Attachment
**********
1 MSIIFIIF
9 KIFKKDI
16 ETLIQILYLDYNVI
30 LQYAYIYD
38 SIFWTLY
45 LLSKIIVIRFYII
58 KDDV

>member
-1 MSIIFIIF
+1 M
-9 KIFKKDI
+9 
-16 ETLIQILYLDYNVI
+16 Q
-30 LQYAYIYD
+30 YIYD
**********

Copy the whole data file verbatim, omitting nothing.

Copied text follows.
1 MSIIFIIF
9 KIFKKDI
16 ETLIQILYLDYNVI
30 LQYAYIYD
38 SIFWTLY
45 LLSKIIVIRFYII
58 KDDV

>member
-1 MSIIFIIF
+1 M
-9 KIFKKDI
+9 
-16 ETLIQILYLDYNVI
+16 Q
-30 LQYAYIYD
+30 YIYD